Defining monetary instrument and payment instrument in this way would do a lot to clear up Florida’s laws, but lets take it a step further.

Money Transmission

What is transmission? Transmission is the act of sending something from one place to another or from one person to another. Therefore, it would seem reasonable that money transmission is the “transmission of money”.

If you were to remove a US dollar bill from your right pocket and place it in your left pocket, this would be the transmission of money. Take that same US dollar and give it to a convenience store clerk in exchange for a beverage from the cooler. This would be money transmission to the clerk and beverage transmission to you. You are obviously buying the beverage, but this demonstrates the need for further clarification.

Since the IRS has determined that virtual currency is property, then you can technically replace the beverage in the above example with virtual currency and have the same result.

However, this would make every person a money transmitter. Instead, this is simply an exchange. The key to correcting this problem is to revise the definition of money transmission.

When you think of money transmitter services you think of a person handing a bill pay service a US dollar so the bill pay service can send it to another person to satisfy an outstanding balance. That bill pay service receives the dollar and places it in their custody. After this has occurred, the transmitter, often referred to as middle men, has a duty to forward the dollar that they now are the custodian of to the intended recipient. This represents a fiduciary duty of the bill pay service as they do not own the dollar that is in their custody.

According to the Federal agency Fincen, money transmission means the acceptance of currency, funds or other value from one location or person AND the transmission of same to another location or person.

In today’s world of the internet location is very difficult to determine as the internet is everywhere and virtual currencies are (unless held in cold storage) out there in the cloud. Therefore, we must focus on the portion that relates to transmission from one person to another person. This part of the definition identifies the need to have a middle person in order to take from one person and send it to another person. This middle person is the transmitter.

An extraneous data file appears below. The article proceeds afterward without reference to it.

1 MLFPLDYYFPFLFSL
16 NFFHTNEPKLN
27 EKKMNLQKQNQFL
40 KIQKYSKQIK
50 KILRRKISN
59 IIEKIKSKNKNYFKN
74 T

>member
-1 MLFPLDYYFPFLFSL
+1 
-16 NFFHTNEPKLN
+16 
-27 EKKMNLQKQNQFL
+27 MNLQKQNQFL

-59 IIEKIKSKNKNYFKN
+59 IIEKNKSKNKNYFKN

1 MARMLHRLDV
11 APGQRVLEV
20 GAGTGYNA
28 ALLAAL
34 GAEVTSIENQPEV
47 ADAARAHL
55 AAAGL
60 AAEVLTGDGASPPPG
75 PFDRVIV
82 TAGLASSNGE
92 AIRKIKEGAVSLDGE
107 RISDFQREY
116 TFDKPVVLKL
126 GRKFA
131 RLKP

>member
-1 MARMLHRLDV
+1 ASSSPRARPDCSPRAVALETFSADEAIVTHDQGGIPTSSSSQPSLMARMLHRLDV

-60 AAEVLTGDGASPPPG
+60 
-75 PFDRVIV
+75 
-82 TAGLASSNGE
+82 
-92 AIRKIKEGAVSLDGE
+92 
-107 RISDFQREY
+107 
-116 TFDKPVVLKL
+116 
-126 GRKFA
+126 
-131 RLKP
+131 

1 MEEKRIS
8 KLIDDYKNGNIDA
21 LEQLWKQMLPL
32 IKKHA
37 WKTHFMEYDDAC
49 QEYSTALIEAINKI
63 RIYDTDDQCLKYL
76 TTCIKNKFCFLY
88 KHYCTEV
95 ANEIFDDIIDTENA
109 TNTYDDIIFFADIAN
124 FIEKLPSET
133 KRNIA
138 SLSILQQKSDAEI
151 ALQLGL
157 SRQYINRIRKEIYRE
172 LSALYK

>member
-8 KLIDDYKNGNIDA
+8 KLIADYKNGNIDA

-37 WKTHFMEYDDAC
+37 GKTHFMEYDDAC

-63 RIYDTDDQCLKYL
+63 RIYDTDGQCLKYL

Based on the above, it is impossible to be a transmitter when it comes to cloud stored value if there is no third party involved. In other words, if you own virtual currency in your own internet-based wallet and you give it to someone in exchange for a US dollar then you are not in the business of transmission but rather an exchanger.

The federal government has guidance on this matter and has coined the term “exchanger” for this instance. This term will come into play in the later stages of statute correction when different levels of licensure are discussed in upcoming articles.

The problem with the Florida money transmission statute (and most states for that matter) is that the concept of the middle person is not properly defined. Instead, it is inferred by stating that a money transmitter is a business that transmits by any means…including through bill payment services. The simple fix here is to look toward the federal version which adds the words “acceptance of funds or value from one person and the transmission of same to another person”.

Aligning these definitions throughout all statutes both federal and state would go a long way in providing clarity for blockchain and crypto companies.

Reforming and updating Florida’s MTL laws would help build a sturdy foundation for further legal innovation, such as a taxonomy like that of Wyoming.

We are talking evolution not revolution. Start with clarifying definitions already in statute. From there we can take the next step, which is determining the level of licensure needed, if any. With proper insight from the blockchain community, even minor modifications can have a profound affect.


This piece was co-authored by Mark Paolillo, CPA, CGMA, and Samuel Armes, President of the Florida Blockchain Business Association